Variable Annuity

In contrast to a fixed annuity, the key features of a variable annuity can fluctuate (they are “variable”) during the accumulation period and during the payout phase. Also in contrast to a fixed annuity, the variable annuity contract holder assumes much of the investment risk. With a variable annuity, the insurance company provides the contract holder with the ability to determine how his or her premiums are invested. One investment option is a variable account which typically consists of equity, bond or money market mutual funds. The other option is the general account of a variable annuity which provides a guaranteed return. The contract holder decides how much risk or variability they want to tolerate by allocating premium payments among the general and variable accounts. The amount of money accumulated and the amount of income during the payout phase are determined by the returns of these accounts. With a variable annuity: 1) the money can go in as a single premium payment or a series of payments; 2) the money is invested at a variable or non guaranteed rate; 3) payments are variable and can begin immediately or at some future date.

Noteworthy Reads - October 17, 2013

- Buffett and Berkshire adding equity exposure to defined benefit...

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Jackson Approaching Variable Annuity Capacity Limits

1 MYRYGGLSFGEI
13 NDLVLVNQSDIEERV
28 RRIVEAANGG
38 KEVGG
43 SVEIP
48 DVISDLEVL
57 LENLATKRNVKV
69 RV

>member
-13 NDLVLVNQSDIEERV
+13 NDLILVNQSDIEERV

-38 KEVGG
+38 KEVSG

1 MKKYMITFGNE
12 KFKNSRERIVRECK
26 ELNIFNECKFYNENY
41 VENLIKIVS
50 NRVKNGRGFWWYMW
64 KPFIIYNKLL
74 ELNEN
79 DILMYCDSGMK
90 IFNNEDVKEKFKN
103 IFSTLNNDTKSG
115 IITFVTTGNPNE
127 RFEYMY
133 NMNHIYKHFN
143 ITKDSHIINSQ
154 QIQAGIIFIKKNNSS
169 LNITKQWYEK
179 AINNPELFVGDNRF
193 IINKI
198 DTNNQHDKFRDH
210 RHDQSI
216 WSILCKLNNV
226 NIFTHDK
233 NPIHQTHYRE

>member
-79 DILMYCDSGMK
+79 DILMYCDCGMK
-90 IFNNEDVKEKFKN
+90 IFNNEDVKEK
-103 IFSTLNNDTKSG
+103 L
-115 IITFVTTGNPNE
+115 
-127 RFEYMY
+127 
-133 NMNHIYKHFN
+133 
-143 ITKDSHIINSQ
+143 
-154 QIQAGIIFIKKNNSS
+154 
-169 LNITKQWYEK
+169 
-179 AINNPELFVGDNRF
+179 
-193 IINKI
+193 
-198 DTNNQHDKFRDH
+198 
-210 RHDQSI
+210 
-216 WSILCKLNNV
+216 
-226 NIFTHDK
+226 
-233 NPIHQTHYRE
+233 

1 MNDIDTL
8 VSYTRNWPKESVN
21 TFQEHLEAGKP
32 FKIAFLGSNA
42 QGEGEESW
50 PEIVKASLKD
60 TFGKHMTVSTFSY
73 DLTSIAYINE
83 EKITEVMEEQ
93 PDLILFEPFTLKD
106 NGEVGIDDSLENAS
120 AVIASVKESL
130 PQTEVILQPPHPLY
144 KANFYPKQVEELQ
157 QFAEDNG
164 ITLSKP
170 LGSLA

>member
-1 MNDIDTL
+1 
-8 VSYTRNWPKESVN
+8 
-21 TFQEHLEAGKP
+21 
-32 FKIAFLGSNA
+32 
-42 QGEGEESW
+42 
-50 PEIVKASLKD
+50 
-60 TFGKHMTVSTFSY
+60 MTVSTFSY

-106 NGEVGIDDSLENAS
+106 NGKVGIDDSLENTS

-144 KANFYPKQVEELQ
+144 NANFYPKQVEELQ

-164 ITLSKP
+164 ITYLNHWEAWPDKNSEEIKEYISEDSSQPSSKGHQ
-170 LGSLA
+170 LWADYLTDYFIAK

In yet another sign of variable annuity capacity constraints, Jackson National recently announced that they are approaching the upper range for 2012 sales of variable annuities with guaranteed living benefits . Jackson’s November 8 press release indicates the company has roughly $1 billion worth of remaining 2012 capacity. Jackson indicated that this remaining capacity will be used for new product sales and that they will no longer accept new 1035 exchange business or qualified transfers...
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Understanding the Value of Living Benefit Guarantees

Advisor Perspectives just published the first in a series of articles from Wade Pfau. These pieces are important and should be read by anyone considering guaranteed lifetime withdrawal benefits or any of the other optional...

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Questioning the Need for Bonds in Retirement

Conventional financial wisdom says that bonds should comprise an increasing percentage of a portfolio as the owner ages and heads into retirement.

In theory, a retiree’s need for income and a reduced tolerance for risk are the main drivers of the larger allocation to bonds.

A key consideration, though, is...

Research Highlights Fixed SPIAs

Retirement researcher Wade Pfau published a research paper titled “An Efficient Frontier for Retirement Income .” Pfau’s paper analyzes the relative merits of equities, bonds, fixed single premium immediate annuities (SPIA), inflation -adjusted SPIAs and variable annuities with guaranteed lifetime withdrawal benefits ( GLWB ). Each of these allocation options are examined in the context of achieving retirement spending goals. Pfau creates an efficient frontier for a...

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